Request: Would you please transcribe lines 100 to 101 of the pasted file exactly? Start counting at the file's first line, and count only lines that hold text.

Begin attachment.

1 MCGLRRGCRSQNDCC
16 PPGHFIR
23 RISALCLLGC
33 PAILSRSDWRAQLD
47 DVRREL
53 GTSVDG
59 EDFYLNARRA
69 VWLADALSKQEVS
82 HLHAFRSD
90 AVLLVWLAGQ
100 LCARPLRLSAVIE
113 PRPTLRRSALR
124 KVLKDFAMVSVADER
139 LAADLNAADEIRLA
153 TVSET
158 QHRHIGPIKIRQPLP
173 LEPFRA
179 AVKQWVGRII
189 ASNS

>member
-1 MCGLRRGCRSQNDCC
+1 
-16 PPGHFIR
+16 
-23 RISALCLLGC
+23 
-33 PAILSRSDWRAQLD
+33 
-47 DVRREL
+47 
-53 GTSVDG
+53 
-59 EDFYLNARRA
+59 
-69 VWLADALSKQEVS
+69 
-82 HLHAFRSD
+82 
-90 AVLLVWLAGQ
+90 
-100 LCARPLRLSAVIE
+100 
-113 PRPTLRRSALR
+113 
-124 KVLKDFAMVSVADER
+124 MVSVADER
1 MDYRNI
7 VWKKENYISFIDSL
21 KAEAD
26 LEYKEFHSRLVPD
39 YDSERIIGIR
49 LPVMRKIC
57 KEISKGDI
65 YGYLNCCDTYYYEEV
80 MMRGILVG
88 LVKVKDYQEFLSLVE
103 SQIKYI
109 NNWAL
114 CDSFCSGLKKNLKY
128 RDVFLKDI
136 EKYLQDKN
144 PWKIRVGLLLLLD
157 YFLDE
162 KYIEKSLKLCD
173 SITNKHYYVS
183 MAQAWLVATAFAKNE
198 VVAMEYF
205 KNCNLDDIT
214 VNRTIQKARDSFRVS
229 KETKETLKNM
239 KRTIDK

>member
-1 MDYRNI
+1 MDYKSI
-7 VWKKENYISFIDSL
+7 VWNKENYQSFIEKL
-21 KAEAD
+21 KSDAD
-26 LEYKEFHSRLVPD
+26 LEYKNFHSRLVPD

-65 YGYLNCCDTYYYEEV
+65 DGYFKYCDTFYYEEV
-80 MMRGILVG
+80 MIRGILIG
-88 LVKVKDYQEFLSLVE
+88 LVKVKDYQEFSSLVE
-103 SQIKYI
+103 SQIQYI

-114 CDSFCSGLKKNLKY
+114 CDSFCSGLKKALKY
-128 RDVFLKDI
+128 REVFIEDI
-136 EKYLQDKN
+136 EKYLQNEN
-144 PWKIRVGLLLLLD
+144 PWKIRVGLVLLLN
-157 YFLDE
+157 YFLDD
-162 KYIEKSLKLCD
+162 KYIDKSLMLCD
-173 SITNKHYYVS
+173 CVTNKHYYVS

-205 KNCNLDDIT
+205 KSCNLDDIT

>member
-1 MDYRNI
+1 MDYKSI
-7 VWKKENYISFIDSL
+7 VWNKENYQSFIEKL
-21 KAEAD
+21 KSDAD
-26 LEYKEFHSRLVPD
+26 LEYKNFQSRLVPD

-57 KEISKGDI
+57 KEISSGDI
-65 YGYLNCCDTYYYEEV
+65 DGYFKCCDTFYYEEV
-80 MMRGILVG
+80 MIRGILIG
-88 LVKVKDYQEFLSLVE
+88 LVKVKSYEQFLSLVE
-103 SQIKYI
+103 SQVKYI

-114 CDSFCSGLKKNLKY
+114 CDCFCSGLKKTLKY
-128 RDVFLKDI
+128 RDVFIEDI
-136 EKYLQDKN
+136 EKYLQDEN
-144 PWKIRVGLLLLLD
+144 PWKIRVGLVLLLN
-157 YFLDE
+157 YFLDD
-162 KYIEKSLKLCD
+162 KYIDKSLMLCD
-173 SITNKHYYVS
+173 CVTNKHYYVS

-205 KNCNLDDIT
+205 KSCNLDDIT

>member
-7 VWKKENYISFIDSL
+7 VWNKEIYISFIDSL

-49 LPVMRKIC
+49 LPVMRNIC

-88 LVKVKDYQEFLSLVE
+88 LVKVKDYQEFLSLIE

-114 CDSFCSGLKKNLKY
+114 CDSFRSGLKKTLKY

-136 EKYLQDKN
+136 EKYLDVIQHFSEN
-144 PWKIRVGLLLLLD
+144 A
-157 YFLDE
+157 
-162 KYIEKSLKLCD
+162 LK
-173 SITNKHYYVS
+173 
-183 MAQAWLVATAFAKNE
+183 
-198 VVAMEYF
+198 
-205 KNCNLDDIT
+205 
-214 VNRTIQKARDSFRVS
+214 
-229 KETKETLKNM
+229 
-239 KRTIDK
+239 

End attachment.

+162 KYIDKSLMLCD
-173 SITNKHYYVS